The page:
How Funding for Charter Schools has Evolved Over Time


School choice is a hot topic in the education world, especially lately. With the change in presidential administration, there have been many promises regarding how charters schools may be a mechanism for education reform. This conversation really began back in the late 1980s, when Albert Shanker rocked the educational world with his speech on school choice, and a subsequent New York Times article that became widely circulated.

The first charter school, which is still operating today, was opened in Minnesota in 1992. It continues to educate today. Shanker envisioned charter schools as a way for teachers to operate with less bureaucratic regulation, which, in his view, prevented them from educating as they saw fit.

But many wondered how these new types of schools would be paid for. In each state that now has charter schools (there are 43, plus the District of Columbia), charter laws needed to be passed in order for any of the schools to receive funding. These schools were then eligible for funding at the same level as traditional public schools. And like public schools, charter schools receive funds based on average daily attendance (ADA). It has taken some time for charter schools to get to this point, however.

Before the reauthorization of the Elementary and Secondary Education Act (ESEA) by the Improving America’s Schools Act (IASA) in 1994 by President Bill Clinton, charter schools were difficult to fund, as they were a relatively new idea and hadn’t yet gained traction beyond the state of Minnesota. However, the 1994 reauthorization of ESEA helped the number of charter schools to grow exponentially from fewer than 100 to almost 2,000.

Impact of No Child Left Behind Act

After the reauthorization of ESEA by the No Child Left Behind (NCLB) Act in 2001, there were more regulations on charter schools, and more requirements for accountability. This did nothing to slow the growth of charter schools, however, as their numbers more than doubled during the George W. Bush administration. But NCLB did preserve the funding model of charter schools, still largely leaving it up to states to decide.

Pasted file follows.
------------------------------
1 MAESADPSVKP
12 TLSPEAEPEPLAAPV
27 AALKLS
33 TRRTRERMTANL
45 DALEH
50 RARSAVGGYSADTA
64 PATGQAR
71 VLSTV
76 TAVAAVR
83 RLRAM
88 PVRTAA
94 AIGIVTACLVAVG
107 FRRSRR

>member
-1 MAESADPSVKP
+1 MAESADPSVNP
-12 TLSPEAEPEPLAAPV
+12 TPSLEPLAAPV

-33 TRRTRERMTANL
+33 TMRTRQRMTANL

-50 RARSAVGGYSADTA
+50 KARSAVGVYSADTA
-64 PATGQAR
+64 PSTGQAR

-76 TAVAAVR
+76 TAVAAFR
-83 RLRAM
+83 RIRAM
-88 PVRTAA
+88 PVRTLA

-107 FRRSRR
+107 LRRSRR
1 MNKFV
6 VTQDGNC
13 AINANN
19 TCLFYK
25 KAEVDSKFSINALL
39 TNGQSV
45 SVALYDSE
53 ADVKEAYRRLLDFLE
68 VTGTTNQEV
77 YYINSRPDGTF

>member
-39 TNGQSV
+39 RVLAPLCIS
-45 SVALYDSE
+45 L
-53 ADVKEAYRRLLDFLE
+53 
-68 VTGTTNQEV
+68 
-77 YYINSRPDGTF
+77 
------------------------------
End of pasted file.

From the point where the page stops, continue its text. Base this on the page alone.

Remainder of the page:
That is where charter schools remain today, even with the reauthorization of ESEA, now known as the Every Child Succeeds Act (ESSA). They must frequently find other sources of funding beyond their state education grants, and they often turn to their communities for supplemental funding.

The fight for charter school funding is far from over. Many charter school administrators report receiving a far smaller amount of funding per pupil than their traditional public school counterparts. Additionally, as with many different types of legislation, each state has the final say in the way its charter schools are funded, which means that the quality of education provided by a charter school will vary from state to state.

To learn more about charter school funding, performance, and history, download our ebook, ESSA and Charter Schools: An Introduction.

Alyssa Thornley

About The Author

Alyssa Thornley has spent her career working to support schools and communities in providing opportunity to all students. In positions as a teacher, professional development coordinator, and as a volunteer, she has focused on the community’s role in education, and in designing efficient programs that work for diverse needs. Alyssa leads TransACT’s customer engagement and market strategy efforts, and works to ensure innovative programs, guidance, and thought leadership from across the country’s districts are being shared and spread.